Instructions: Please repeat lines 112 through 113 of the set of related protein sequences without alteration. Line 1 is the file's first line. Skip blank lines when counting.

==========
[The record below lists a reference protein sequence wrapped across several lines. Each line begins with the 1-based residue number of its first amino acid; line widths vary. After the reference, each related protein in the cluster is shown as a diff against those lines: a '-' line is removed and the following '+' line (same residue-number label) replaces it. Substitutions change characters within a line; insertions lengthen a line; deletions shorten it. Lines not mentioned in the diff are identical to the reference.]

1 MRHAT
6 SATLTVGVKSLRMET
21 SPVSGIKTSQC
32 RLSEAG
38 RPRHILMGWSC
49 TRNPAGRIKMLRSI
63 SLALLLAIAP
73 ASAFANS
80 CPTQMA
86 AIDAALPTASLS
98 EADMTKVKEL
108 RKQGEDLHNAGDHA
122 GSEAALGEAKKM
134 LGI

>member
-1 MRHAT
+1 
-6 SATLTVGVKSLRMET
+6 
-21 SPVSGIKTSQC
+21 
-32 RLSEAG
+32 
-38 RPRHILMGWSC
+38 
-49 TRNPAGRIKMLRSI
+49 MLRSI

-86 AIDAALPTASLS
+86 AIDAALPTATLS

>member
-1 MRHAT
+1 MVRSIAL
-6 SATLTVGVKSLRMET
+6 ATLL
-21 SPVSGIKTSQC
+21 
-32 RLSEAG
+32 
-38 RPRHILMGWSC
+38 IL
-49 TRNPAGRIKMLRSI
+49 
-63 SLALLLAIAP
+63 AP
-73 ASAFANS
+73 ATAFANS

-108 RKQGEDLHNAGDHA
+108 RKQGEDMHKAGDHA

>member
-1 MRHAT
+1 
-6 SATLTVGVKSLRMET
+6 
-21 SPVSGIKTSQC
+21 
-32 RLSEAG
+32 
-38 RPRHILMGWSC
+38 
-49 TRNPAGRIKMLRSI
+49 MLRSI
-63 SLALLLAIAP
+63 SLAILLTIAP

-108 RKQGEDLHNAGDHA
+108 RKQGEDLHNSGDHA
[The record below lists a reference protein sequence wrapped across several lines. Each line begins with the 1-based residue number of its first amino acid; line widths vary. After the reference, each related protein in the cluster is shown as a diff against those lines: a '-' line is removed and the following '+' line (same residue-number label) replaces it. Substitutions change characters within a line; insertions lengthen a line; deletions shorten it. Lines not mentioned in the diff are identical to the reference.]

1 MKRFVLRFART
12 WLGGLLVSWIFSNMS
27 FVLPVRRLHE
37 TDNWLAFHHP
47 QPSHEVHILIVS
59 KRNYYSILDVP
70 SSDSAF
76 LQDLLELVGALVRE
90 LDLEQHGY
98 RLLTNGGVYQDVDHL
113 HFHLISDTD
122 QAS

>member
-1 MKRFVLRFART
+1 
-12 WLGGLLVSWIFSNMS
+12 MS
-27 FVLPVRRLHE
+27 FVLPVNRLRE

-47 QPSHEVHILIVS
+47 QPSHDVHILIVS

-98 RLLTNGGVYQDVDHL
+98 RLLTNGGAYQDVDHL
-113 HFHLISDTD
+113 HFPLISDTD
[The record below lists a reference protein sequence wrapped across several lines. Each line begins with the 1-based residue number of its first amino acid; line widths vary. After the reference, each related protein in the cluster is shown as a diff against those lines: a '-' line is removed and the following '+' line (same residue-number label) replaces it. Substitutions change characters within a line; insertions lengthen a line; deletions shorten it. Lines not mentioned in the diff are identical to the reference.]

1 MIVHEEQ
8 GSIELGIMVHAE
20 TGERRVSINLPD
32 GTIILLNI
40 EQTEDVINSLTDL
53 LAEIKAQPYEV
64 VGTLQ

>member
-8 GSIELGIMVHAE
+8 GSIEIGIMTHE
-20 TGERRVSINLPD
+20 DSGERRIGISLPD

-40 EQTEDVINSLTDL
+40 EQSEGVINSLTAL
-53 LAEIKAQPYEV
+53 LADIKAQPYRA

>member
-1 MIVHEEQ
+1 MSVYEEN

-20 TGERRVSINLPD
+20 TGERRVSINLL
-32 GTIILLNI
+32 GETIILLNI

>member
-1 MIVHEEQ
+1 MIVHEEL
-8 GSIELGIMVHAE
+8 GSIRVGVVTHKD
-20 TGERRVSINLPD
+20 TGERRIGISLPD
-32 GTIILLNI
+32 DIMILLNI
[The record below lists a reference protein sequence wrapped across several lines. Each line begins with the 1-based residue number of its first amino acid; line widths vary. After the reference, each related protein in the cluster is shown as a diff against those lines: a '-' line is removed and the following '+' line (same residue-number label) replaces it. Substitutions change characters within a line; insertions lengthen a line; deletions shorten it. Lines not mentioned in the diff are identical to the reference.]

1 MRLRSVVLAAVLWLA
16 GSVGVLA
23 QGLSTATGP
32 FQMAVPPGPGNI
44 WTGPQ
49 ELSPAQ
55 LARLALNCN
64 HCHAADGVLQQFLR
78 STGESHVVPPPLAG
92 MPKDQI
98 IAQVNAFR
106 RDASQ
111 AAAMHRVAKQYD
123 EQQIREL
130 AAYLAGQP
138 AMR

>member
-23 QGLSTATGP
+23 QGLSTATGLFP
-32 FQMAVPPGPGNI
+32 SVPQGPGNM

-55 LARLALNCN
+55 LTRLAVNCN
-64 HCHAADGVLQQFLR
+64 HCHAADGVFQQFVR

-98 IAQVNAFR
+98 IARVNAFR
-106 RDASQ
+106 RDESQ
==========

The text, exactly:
+1 MSVYEEN

-20 TGERRVSINLPD